“That was the first time the Tharp group went into a ballet company,” Rudner recalls. Deuce Coupe was a co-production between the Joffrey Ballet and Twyla Tharp Dance, performed by a combination of dancers from both companies. “We had all studied classical European dance, but we had chosen to work in this other art form. To see how Twyla dealt with the incredible diversity of types of dancers was awesome.”
And while Tharp had already begun creating dances to “popular” music, Deuce Coupe, which, as most can guess from the title, employs the songs of The Beach Boys for its score, was audacious for the time in wedding classical choreography to rock music, albeit laid-back, California-dreamy rock.
Kevin McKenzie, Artistic Director of ABT since 1992, joined the Joffrey Ballet in 1974, shortly after Deuce Coupe’s debut, and danced with the company until 1979. He never appeared in the piece but watched subsequent revivals of it.
“I learned so much from watching it. I was always in the wings when it was happening,” he recalls. When discussing the new production, he says Tharp told him “this wonderful story of these graffiti artists who were ‘wanted,’ and Joffrey arranged for them to come in, and no one knew where they were. They would come in, do their thing and disappear.” (Subsequent versions, called Deuce Coupe II and III would dispense with the live painters.)
“Of course we cannot spray aerosol anymore,” McKenzie notes. “But we are going to evoke that image. We are going to re-create it in a way.”
Loquasto believes fidelity to the spirit of the original, including to the design elements, is essential in retaining the impact Deuce Coupe had for audiences when it was first staged.
“This isn’t a reinventing of it visually,” he says. “Only just technically. This is really a kind of re-creation. I will clean it up a bit, but it should feel the way it felt then: the colors, the way it moves. That’s what you want. It’s pretty simple and clean. I just want to make it move nicely and look kind of fresh.”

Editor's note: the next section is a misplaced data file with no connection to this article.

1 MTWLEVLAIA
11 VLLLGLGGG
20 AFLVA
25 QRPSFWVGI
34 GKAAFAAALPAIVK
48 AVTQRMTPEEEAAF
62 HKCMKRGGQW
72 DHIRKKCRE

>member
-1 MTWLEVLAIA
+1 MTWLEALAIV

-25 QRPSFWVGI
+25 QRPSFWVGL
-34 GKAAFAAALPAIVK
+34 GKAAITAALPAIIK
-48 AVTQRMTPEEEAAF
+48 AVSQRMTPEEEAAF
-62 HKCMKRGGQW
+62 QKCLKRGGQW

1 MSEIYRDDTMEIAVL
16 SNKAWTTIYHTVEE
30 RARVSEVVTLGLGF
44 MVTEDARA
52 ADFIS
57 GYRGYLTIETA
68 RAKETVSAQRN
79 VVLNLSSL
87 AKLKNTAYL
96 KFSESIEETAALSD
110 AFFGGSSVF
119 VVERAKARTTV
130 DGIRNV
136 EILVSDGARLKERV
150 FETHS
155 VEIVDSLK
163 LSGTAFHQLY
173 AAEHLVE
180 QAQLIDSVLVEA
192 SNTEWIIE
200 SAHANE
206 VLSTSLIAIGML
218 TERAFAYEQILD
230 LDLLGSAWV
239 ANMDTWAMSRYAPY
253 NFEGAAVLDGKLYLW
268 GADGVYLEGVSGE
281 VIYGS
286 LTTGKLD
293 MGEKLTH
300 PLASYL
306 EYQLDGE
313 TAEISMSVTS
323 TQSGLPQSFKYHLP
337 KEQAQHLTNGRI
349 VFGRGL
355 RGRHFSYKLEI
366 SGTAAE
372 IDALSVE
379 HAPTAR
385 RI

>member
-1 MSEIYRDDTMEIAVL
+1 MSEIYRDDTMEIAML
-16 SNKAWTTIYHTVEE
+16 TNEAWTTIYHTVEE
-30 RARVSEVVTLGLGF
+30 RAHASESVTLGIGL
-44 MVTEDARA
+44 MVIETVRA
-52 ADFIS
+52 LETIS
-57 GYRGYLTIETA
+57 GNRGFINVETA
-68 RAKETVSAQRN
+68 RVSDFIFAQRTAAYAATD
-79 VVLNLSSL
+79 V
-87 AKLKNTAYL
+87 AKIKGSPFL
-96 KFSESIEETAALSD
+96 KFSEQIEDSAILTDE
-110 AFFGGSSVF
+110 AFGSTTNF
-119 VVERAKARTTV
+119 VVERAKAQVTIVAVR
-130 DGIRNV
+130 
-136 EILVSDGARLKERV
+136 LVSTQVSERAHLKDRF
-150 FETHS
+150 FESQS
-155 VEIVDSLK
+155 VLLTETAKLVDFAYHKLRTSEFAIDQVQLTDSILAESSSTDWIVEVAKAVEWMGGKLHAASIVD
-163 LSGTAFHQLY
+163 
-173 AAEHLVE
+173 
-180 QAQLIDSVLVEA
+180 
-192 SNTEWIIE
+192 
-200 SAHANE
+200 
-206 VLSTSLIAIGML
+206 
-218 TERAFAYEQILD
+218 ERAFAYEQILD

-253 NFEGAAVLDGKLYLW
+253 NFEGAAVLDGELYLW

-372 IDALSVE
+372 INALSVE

And so, while live graffiti artists—and even replicas of the designs they created at the time, which, as art, cannot be copied—are impossible, Loquasto is employing a graffiti artist in the union to help with the set designs, and is using the same essential costume elements, including Hawaiian-print shirts for the men, in order to help recapture the mood of the dance.
That mood, even in 1973, had a hint of nostalgia about it: the heyday of The Beach Boys was, after all, the prior decade. But both Rudner and McKenzie believe Deuce Coupe will feel like much more than an ode to a bygone era of youthful romance, exuberance and expression.
Says Rudner, “This is not being performed as a piece of nostalgia. It’s a piece of current stimulation for brilliant performers. That’s not nostalgia. You could say doing Don Giovanni is a work of nostalgia.
“Certainly it was of its time. But its time is coming back. In many ways it never went away. This is New York City. There is visual creativity all over the place, done by unknown artists and small galleries. Yes, Deuce Coupe is about what the creative energy was at that time. But that energy still exists.”
McKenzie concurs, believing that Deuce Coupe retains its importance as a landmark dance, and as he puts it, “a great portrait of an artist,” but also as a work that, like all great art, can be an immediate snapshot of a fertile time, as well as an illustration of the timelessness of art and its ability to inspire new generations.
“I think it’s more than nostalgia,” he says. “It’s an evocation of the free spirit, and there are plenty of free spirits today. It’s about youth and empowerment. Youth tends to want to discard the past,” he concludes, “until they realize they need it.”